Khulumani Support Group: Passing of Duma Kumalo

Friday, February 10, 2006 - 00:00
Untimely Death of one of the ‘Sharpeville Six’The sudden and untimely death of Duma Joshua Kumalo in Johannesburg on Friday February 03 2006 has shocked friends and colleagues in the human rights move
Untimely Death of one of the ‘Sharpeville Six’The sudden and untimely death of Duma Joshua Kumalo in Johannesburg on Friday February 03 2006 has shocked friends and colleagues in the human rights move


Untimely Death of one of the ‘Sharpeville Six’

The sudden and untimely death of Duma Joshua Kumalo in Johannesburg on Friday February 03 2006 has shocked friends and colleagues in the human rights movement, locally and abroad. Duma survived Death Row in the 1980’s to become a social activist who tirelessly spoke out against capital punishment and human rights abuses.

Duma Kumalo was one of the Sharpeville Six, the first group of political prisoners to be tried under the 1984 law of ‘common purpose’, which meant that the state only had to prove that you were in the vicinity of the incident, not that you personally actively participated. 29 years old and studying to become a teacher Duma was arrested together with five others, tried and sentenced to death for the 1984 mob killing of Councillor Dlamini, the Deputy Mayor of Sharpeville.

The group became known as the ‘Sharpeville Six’, and became the focus of enormous international campaigns, highlighting the ease with which one could be tried, sentenced, and often executed, without material evidence of guilt. Only three of the Sharpeville Six had actually been at the scene of the crime and three had never been near the scene of the crime. Duma Kumalo had been at the home of his uncle at the time of the killing. Out of a sense of political solidarity, the group never broke ranks on ‘innocence’ and ‘guilt’, and together stood united as the Sharpeville Six.

A Stay of Execution came at 4.30pm the day before the Sharpeville Six were to be hanged at 5am in the morning. Duma always had a short term memory problem, “This I lost”, he said, “in the pot, the place you go to before you are hanged the next day. It was as though I would never need memory again, I was going to die, and I have ever had it back.” After eight harrowing years, three of these on Death Row, Duma was released, and expected to ‘find my life again’.

Anyone who knew Duma would know his wonderful sense of humour, his spirit for living, his commitment to human rights, and his zest for living.

As a founder member of the Khulumani Support Group, he was actively involved in the debates around the Truth and Reconciliation Commission (TRC), and engaged in the debates around reconciliation and justice and reparation. In the end he was bitterly disappointed with the TRC, and the fact that his one and only request from the TRC was to have his criminal record removed, never happened.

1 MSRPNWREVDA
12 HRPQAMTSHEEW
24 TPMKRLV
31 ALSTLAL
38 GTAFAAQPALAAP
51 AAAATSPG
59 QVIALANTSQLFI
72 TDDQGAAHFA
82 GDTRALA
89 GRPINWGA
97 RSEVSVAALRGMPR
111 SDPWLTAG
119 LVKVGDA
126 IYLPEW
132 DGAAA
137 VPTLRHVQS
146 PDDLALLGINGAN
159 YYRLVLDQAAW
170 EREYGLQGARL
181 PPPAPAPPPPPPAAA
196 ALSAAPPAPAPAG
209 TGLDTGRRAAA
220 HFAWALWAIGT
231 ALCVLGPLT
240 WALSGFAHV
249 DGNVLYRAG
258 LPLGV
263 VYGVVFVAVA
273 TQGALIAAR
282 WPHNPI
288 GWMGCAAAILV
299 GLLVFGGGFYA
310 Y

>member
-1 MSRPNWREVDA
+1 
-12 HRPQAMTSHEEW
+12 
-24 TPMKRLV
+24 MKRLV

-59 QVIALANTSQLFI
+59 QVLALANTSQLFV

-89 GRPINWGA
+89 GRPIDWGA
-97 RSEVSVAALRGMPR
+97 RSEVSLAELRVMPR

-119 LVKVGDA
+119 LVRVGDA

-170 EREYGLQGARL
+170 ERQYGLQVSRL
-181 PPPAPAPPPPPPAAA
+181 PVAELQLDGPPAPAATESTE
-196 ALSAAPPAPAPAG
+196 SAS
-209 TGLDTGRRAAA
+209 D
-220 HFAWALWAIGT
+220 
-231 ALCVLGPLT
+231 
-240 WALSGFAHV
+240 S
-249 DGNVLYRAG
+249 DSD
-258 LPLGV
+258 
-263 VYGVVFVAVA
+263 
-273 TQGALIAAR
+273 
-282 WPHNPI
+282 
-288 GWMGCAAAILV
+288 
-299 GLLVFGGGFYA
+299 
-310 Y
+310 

He attended many international conferences and worked with organisations such as Amnesty International inspiring others with the power of his own experiences.

Through his work at the TRC he became involved in the theatre project The Story I am About to Tell, which launched him into a relationship with theatre which he saw as an enormous healing process and went on to introduce other  possibilities using the performing arts for human rights education. The play itself, produced by Bobby Rodwell, started with meagre aspirations and went on to run for five years, in community and church halls across the country, international festivals, on Robben Island, and finally at the International Conference Against Racism in Durban in 2001. In the play Duma told his story night after night, and engaged with audiences after each performance, together with other members of the cast. When asked why he chose to put himself through such pain night after night, he said, “I told my comrades on death row, that if I survived, I would always talk about death row, I would take their stories with me wherever I go.”

Duma never lost his commitment to talking out against capital punishment, and did this at home and abroad. He was very convinced by the medium of theatre and film and after The Story I am About to Tell, went on to make Facing Death, Facing Life, a video documentary with Ingrid Gavshon, He Left Quietly with Yael Farber, The Bones Are Still Calling with Seputla Sebogodi, and participated in Zulu Love Letter  by Ramadan Suleman and Bheki Pieterson.

Duma is survived by his wife, Betty, who stood by him through his years in prison, and by his two sons.

Duma Kumalo survived death row, and through his work in the Khulumani Support Group became a human right activist of note, he was to all of us an example of humility, courage and an ability to forgive. Go well our dear friend and comrade, go well.

Memorial and Funeral arrangements:

A Memorial Service will be held: Friday 10 February from 4.30pm to 7pm at the Market Theatre in Newtown, Johannesburg.

The funeral service will be:Saturday 11 February from 8am to 12pm at el Shaddai Church in Sebokeng Zone 10 Extension 2

The Burial will be Vandebijlpark Cemetery

Financial contributions will be welcome and can be made to:
Name of Account: Betty Mrwebi
Bank: Standard Bank
Account Number: 42 72 88 22 3
Branch: Vanderbijlpark
Branch Code: 014733

Issued by Khulumani Support Group National Office
6th Floor Heerengracht Building, 87 de Korte Street, Braamfontein 2017

For comment, please contact
Mr Tlhoki Mofokeng on 082 554 8564
Ms Maggie Friedman on 083 308 0900
Ms Bobby Rodwell on 082 718 5781
Dr Marjorie Jobson on 082 268 0223

Date published: 
10/02/2006

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